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Legal Reforms we think you should know about

Published Jan 29, 2014 -

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We have no intention of boring you with technical legal reforms that will have no effect on you; however, there were numerous legal reforms in 2013 —especially in December— that involve you as a foreigner living in or visiting Mexico this year. Since the reforms were massive, we will not cover each in detail. If you would like more detail about any of them, please do not hesitate to contact your attorney or accountant. 
 
To begin, the Constitutional reform to allow foreigners to own land outright in the restricted zone (50 km from the beach and 100 km from borders) has not yet been made into law. It passed in Mexico’s House of Representatives in April 2013 and was supposed to be voted on in the Senate in September 2013, but that still hasn’t happened as of January 10, 2014. 
 
The three legal reforms for 2014 that we believe will be of most interest to you follow. 
 
1. The new “anti-money laundering law” or what is officially known as the “Federal Law to Prevent and Identify Operations with Funds of Illicit Origin” established several activities that are considered “vulnerable,” including purchasing and selling real estate, banking, construction, buying and selling vehicles (boats and planes included) and reception of donations to associations and non-profits, among several other activities.
 
This new law requires people who provide services related to these “vulnerable” activities, such as attorneys, accountants, real estate agents, bankers and notaries, to acquire signed statements from their clients and, in many cases, provide Mexican authorities with the information in these statements, including a copy of your passport, tax ID (Social Security number) and other personal information.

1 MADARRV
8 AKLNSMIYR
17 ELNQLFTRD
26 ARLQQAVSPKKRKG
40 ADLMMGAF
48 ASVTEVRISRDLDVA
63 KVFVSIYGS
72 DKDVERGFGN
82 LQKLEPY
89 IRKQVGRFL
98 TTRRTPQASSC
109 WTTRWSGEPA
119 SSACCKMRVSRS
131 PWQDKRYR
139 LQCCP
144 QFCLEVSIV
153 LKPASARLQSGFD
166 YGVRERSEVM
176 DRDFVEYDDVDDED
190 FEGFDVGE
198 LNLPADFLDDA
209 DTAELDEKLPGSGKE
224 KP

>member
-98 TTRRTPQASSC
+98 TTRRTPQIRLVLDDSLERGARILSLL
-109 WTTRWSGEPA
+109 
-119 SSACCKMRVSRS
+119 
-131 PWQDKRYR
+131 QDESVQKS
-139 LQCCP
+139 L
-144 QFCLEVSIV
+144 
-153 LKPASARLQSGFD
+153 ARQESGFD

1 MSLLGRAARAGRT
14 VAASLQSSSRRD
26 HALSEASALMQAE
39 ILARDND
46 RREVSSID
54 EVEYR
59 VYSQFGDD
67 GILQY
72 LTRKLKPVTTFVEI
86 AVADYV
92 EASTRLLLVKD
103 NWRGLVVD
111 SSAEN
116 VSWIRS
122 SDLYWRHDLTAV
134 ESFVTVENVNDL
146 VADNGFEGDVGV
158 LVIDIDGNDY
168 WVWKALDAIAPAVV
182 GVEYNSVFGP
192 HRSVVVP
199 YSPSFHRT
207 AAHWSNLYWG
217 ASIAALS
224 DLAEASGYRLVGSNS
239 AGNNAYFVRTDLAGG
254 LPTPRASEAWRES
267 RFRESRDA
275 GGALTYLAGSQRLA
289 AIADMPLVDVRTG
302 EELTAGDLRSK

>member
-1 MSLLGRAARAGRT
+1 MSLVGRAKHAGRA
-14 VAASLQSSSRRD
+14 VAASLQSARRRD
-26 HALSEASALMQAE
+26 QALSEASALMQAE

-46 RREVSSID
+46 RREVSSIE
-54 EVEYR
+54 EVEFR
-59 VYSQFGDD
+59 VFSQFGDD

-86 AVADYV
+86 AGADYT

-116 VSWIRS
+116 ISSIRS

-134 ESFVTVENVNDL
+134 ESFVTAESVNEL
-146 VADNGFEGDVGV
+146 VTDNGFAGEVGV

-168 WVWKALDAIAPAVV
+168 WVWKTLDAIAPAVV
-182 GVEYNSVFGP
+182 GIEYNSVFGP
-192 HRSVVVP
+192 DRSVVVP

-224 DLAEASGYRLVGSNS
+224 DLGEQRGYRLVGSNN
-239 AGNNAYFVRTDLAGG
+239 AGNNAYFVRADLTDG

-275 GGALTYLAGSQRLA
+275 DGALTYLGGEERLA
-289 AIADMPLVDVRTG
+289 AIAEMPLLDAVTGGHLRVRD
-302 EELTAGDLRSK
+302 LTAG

This was not required in the past and obviously will create some hesitation on your part when asked to give this information. You should only provide this information to professionals you have hired —preferably via a written agreement— who have made you aware of their obligation to keep your information confidential. Note that confidentiality is not broken when your service provider is obligated to collect and provide the required information to the Mexican authorities under the anti-money laundering law. 
 
Providing false, altered or incorrect information in these statements comes with a penalty of two to eight years of prison. Notaries, attorneys, accountants, bankers, real estate agents and other service providers you hire will ask you to fill out and sign these statements and must refuse to provide services if you refuse. 
 
2. Among the many major changes in the tax law this year, we consider the following the most likely to affect you.